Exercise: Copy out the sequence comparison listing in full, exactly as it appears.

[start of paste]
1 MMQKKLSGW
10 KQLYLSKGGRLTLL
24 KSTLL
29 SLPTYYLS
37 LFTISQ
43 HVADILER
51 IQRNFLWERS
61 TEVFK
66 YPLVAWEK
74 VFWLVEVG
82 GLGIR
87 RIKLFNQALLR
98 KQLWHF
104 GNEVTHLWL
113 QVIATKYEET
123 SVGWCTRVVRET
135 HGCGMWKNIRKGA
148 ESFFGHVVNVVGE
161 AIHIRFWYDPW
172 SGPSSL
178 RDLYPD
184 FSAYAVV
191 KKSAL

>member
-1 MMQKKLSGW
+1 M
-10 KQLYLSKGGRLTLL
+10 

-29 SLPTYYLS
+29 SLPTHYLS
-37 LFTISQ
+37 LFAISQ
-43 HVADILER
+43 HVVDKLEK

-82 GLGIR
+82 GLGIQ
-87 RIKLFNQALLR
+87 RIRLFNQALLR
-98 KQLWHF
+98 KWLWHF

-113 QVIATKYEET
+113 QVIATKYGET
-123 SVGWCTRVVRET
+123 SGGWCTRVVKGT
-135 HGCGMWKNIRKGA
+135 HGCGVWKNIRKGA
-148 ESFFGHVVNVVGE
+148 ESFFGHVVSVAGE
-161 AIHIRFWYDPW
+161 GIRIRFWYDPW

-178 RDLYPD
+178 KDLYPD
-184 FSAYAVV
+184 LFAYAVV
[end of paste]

1 MMQKKLSGW
10 KQLYLSKGGRLTLL
24 KSTLL
29 SLPTYYLS
37 LFTISQ
43 HVADILER
51 IQRNFLWERS
61 TEVFK
66 YPLVAWEK
74 VFWLVEVG
82 GLGIR
87 RIKLFNQALLR
98 KQLWHF
104 GNEVTHLWL
113 QVIATKYEET
123 SVGWCTRVVRET
135 HGCGMWKNIRKGA
148 ESFFGHVVNVVGE
161 AIHIRFWYDPW
172 SGPSSL
178 RDLYPD
184 FSAYAVV
191 KKSAL

>member
-1 MMQKKLSGW
+1 M
-10 KQLYLSKGGRLTLL
+10 

-29 SLPTYYLS
+29 SLPTHYLS
-37 LFTISQ
+37 LFAISQ
-43 HVADILER
+43 HVVDKLEK

-82 GLGIR
+82 GLGIQ
-87 RIKLFNQALLR
+87 RIRLFNQALLR
-98 KQLWHF
+98 KWLWHF

-113 QVIATKYEET
+113 QVIATKYGET
-123 SVGWCTRVVRET
+123 SGGWCTRVVKGT
-135 HGCGMWKNIRKGA
+135 HGCGVWKNIRKGA
-148 ESFFGHVVNVVGE
+148 ESFFGHVVSVAGE
-161 AIHIRFWYDPW
+161 GIRIRFWYDPW

-178 RDLYPD
+178 KDLYPD
-184 FSAYAVV
+184 LFAYAVV